I’ve been trying to find the origination of the fish hook. Perhaps it’s an impossible quest, but I felt the need to do so based largely on curiosity. For some time, I’ve wondered when modern technology would improve, or successfully change, such a basic design.

From what I can tell, the oldest hooks to ever be found are, at minimum, 20,000 years of age. Before the invention of modern materials, hooks were made of bone, sea shells, stone and even wood. And you know what? Most looked exactly like the hooks of today.

Such brings up a few good points (no pun intended). First, it illustrates an example of a nearly divine idea conceived by the human mind. Timeless.

Secondly, it shows that perfection is impossible to improve upon. Right?

Maybe, maybe not. In any case, there have been many attempts just in my short lifetime. A few have led to innovative modifications. Most have flopped.

The first hook mods I can remember in my time fishing were variations on Texas-rig worm rigs. There were models with hinged keeper barbs, two side-by-side points and some much like today’s screw-lock hooks used for fishing swimbaits and buzzfrogs. In any case, the idea was to make rigging worms Texas-style foolproof. At the time I thought the concept was ingenious, yet today, I own no hooks like this.

Later came the TruTurn hook, featuring an offset shank. I believe the concept here is that, by not aligning the hookpoint and line-tie, the hook grabs more fish. This design is still offered and likely has its diehard fans, although I’ve never considered myself one. Either way, the bend and point of the hook itself is much like any other.

O’Shaughnessy styles have been around for decades; in fact, many hooks from the very early days of bass fishing lures - I’m talking 100-plus years ago - were narrow-throated O’Shaughnessy styles. The concept originates from saltwater bait fishing, but is favored by a few modern jighead manufactures as well.

Weedless hooks were all the rage for a little while. Today, the style has narrowed down mostly to livebait fishing, although weedguards that don’t cover the hookpoint are still the go to for many jigs and spoons. Either way, the hook itself is just a hook.

The wide-gap craze came into bass fishing over a decade ago and probably still carries the most leverage as a true innovator. It’s design allows for rigging thick-bodied soft plastics, reducing the possibility of the lure itself getting in the way of hook penetration. Sure, it’s a wider, more open design, but it’s still recognizable as the accepted model.

Circle hooks are probably the most unique of any popular modern hook. They allow penetration in a fish’s mouth, but reduce the possibility of the hook piercing the gullet or throat area. I’ve often wondered why the circle hook design hasn’t yet filtered into bass fishing, as it’s incredibly popular in saltwater. But here again, the design is mainly used for bait fishing, a no-no in the bass market.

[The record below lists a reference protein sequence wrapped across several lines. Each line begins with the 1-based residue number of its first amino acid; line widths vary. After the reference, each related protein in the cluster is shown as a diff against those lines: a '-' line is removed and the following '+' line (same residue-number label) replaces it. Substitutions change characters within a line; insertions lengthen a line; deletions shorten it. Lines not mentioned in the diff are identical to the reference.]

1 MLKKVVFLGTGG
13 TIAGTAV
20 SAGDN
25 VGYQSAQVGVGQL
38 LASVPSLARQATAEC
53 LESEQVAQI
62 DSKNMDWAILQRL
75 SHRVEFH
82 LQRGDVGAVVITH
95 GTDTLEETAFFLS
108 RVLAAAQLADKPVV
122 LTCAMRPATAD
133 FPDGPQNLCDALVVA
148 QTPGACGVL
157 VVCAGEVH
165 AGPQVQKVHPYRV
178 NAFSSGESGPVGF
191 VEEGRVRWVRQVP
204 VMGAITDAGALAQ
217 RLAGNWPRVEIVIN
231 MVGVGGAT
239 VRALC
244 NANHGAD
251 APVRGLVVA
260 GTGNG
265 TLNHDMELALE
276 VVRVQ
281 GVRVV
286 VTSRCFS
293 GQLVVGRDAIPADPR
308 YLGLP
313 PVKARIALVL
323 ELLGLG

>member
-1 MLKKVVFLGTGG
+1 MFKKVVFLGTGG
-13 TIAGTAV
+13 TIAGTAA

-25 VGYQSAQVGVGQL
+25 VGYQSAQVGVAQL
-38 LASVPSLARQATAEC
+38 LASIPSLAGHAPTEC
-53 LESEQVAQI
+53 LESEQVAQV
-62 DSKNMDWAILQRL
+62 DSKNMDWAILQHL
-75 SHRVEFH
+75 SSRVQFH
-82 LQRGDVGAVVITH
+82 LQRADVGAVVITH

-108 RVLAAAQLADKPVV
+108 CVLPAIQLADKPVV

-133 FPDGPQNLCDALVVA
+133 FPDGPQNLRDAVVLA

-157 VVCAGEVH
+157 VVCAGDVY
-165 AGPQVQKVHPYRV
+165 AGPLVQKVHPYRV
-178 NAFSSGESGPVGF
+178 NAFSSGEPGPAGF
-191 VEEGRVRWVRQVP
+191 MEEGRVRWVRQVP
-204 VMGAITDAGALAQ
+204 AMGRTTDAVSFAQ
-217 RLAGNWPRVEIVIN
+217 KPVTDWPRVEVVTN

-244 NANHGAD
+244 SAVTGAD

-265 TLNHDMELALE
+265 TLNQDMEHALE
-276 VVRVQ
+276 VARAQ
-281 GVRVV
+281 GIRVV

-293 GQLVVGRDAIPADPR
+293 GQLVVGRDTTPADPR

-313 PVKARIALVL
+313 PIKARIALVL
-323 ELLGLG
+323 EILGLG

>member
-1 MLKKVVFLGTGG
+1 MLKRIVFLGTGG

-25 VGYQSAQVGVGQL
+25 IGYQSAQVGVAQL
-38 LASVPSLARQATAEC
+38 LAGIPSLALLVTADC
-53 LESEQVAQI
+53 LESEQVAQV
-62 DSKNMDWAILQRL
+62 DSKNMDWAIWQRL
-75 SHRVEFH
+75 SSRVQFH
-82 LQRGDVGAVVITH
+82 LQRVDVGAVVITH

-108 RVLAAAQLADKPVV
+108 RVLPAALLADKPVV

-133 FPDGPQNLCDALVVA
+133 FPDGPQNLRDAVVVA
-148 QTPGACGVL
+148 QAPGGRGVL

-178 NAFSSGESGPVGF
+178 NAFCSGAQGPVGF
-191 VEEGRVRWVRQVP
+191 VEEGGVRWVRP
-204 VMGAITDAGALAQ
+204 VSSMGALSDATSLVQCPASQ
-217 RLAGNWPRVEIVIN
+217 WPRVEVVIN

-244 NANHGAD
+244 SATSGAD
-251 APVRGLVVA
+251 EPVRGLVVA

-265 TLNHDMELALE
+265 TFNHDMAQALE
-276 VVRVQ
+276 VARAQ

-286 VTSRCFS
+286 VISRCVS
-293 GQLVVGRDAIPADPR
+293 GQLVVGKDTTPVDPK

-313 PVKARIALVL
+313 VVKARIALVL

The double hook common in most frog lures is unique. It sure hooks the heck out of fish once they have the lure. But again, it’s really just two standard models welded together.

Red coloration was a big thing in hooks. Some still say it helps, but the idea is anything but innovative in terms of the actual hook configuration.

In the 2000s, we’ve seen what may be the most aggressive hook modifications in quite some time. A little over a decade ago, we were introduced to a concept that was hyped to change the treble market with the introduction of the Sure Set. Here we had a truly unique, almost strange-looking advancement, with one hook-point on each treble being much larger than the other two. I believe the idea was for the kicker-point to reach out and snare short strikers. Anyway, it seems to have never caught on. My personal testing at the time didn’t prove any advantage.

More recently, I was intrigued by the concept of the Trapper Hook. Again, here’s a true change from the accepted model, featuring a “second throat” to lock in the fish, reducing the possibility of the hook itself tearing a larger hole in the fish. Still on the market today, I haven’t heard much out of this camp following the initial flood of press releases. I wonder if I ever will.

This idea of more area to hold fish near the bend was likely initiated by fishing lure mastermind Patrick Sebile. He created such with a concept that became the Barbarian-style bends, also still available in select circles.

Sebile has also incorporated spinning treble hooks in a number of his lures, as did at least one other manufacturer over time. The idea is to reduce leverage that leads to lost fish, especially when they jump.

Another hook is now on the market moving in the same direction by using soft cord for the hook eye, allowing the hooks to essentially flop around on the eye. I figure this concept has to work, but I wonder if it may change lure action. Also, a snagged bait is likely a goner, bow-and-arrow technique be damned.

We’ve seen laser points, needle points and surgeon points. They’re all plenty sharp. Lately, we see new wire used in making fish hooks, allowing them to be thinner and sharper. We see new ways to temper these same hooks, allowing them to be stronger. But for the most part, we still see fish hooks shaped like, well, fish hooks.

The same shape that was created in the Neolithic age out of birds' beaks. So I must wonder, what’s left to be discovered?

(Joe Balog is the often-outspoken owner of Millennium Promotions, Inc., an agency operating in the fishing and hunting industries. A former Bassmaster Open and EverStart Championship winner, he's best known for his big-water innovations and hardcore fishing style. He's a popular seminar speaker, product designer and author, and is considered one of the most influential smallmouth fishermen of modern times.)